Republicans have done almost nothing to grapple with and address these deeper structural problems. Tackling them means shifting America’s economic model — tilting the playing field away from consumption toward production; away from entitlement spending and more toward investment in infrastructure, skills and technology; mitigating those forces that concentrate wealth and nurturing instead a broad-based opportunity society.
These shifts cannot be done by government alone, but they can’t be done without leadership from government. Just as the Washington and Lincoln administrations actively nurtured an industrial economy, so some future American administration will have to nurture a globalized producer society. Just as F.D.R. created a welfare model for the 20th century, some future administration will have to actively champion a sustainable welfare model for this one.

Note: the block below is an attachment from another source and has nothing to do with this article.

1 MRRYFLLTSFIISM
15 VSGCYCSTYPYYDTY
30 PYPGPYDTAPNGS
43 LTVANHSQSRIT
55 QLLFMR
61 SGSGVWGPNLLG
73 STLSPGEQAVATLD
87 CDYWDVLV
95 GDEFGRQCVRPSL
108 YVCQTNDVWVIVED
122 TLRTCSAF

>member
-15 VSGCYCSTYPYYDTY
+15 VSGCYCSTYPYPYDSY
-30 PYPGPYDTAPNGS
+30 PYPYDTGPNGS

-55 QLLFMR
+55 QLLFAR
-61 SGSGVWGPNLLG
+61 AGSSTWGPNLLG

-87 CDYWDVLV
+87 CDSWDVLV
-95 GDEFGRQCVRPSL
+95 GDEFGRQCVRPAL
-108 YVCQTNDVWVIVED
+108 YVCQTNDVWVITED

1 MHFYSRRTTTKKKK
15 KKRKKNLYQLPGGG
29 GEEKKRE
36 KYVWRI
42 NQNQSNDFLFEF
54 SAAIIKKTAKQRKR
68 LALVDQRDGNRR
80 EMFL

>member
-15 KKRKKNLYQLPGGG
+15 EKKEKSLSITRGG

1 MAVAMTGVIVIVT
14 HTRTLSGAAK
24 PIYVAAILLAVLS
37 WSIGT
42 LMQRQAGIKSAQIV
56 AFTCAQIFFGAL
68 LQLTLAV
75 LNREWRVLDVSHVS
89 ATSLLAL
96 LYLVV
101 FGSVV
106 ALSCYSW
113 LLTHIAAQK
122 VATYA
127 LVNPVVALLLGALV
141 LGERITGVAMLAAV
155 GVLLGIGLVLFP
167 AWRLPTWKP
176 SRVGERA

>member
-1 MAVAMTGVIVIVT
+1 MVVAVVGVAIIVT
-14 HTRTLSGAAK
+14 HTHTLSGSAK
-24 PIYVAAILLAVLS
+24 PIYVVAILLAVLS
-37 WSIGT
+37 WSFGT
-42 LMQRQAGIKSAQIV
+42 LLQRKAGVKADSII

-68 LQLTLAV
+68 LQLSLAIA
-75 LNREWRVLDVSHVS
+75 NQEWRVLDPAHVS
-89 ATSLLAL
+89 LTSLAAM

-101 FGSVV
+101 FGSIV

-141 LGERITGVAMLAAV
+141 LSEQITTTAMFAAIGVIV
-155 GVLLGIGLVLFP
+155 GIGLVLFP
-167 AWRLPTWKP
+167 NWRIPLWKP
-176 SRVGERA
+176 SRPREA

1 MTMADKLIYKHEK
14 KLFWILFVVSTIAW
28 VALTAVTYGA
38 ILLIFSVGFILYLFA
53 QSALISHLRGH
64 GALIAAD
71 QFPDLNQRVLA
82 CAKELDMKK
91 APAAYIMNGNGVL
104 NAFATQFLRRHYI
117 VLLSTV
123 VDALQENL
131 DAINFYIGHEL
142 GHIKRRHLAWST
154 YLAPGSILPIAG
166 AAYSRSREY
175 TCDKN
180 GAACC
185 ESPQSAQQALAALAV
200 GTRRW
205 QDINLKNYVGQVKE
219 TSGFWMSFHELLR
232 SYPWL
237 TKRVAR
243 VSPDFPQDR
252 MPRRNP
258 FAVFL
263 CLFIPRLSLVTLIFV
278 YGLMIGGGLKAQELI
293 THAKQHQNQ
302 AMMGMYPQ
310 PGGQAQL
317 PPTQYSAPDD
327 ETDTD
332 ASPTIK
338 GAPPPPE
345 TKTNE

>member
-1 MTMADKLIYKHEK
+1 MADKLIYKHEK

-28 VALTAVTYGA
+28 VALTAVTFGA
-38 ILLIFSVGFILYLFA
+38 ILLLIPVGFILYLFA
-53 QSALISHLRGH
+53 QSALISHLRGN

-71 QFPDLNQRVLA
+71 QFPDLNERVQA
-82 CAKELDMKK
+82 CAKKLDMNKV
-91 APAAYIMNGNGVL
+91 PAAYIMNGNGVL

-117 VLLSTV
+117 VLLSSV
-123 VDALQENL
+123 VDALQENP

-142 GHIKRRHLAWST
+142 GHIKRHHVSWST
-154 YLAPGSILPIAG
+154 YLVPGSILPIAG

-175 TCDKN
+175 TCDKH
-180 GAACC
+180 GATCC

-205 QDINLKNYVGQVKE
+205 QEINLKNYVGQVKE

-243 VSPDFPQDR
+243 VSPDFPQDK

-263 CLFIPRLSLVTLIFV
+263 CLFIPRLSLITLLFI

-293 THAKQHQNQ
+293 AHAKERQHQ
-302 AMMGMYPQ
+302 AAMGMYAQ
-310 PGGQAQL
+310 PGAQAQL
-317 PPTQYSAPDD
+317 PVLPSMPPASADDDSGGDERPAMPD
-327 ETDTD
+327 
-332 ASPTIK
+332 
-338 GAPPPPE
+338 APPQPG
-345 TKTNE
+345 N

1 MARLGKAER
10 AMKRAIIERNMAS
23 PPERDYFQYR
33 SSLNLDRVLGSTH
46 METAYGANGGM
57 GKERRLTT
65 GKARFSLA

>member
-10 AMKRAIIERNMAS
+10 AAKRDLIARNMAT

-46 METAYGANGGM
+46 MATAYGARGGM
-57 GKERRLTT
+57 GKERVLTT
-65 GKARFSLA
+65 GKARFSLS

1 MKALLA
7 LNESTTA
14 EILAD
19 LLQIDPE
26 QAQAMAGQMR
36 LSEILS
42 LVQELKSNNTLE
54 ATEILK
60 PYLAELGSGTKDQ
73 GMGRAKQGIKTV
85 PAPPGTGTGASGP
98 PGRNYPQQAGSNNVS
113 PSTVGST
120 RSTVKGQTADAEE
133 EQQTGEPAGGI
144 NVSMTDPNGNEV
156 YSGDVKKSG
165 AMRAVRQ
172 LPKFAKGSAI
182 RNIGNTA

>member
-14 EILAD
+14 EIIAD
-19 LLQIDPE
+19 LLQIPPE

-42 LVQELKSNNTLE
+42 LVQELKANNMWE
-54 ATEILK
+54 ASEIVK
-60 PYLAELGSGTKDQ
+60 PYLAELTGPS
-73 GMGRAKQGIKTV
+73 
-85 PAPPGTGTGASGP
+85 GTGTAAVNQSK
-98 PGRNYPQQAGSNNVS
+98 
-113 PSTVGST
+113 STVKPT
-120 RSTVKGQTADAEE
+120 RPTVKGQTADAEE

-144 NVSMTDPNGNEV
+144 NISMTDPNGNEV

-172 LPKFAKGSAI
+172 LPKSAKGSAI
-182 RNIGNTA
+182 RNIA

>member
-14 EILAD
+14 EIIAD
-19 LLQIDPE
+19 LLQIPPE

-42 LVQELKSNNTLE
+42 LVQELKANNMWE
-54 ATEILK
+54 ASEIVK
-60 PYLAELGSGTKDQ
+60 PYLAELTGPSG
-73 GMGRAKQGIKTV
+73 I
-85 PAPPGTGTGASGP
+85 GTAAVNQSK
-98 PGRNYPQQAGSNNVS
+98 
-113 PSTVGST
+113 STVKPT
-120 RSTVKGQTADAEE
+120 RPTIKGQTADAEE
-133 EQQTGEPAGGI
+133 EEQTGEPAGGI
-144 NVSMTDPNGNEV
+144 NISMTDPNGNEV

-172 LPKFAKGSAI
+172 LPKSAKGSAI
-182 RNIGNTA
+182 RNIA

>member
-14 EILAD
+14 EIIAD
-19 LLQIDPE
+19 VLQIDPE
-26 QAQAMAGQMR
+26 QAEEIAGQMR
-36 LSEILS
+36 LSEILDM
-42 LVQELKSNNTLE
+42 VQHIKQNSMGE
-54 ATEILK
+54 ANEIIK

Finally, there is the problem of the social fabric. Segmented societies do not thrive, nor do ones, like ours, with diminishing social trust. Nanny-state government may have helped undermine personal responsibility and the social fabric, but that doesn’t mean the older habits and arrangements will magically regrow simply by reducing government’s role. For example, there has been a tragic rise in single parenthood, across all ethnic groups, but family structures won’t spontaneously regenerate without some serious activism, from both religious and community groups and government agencies.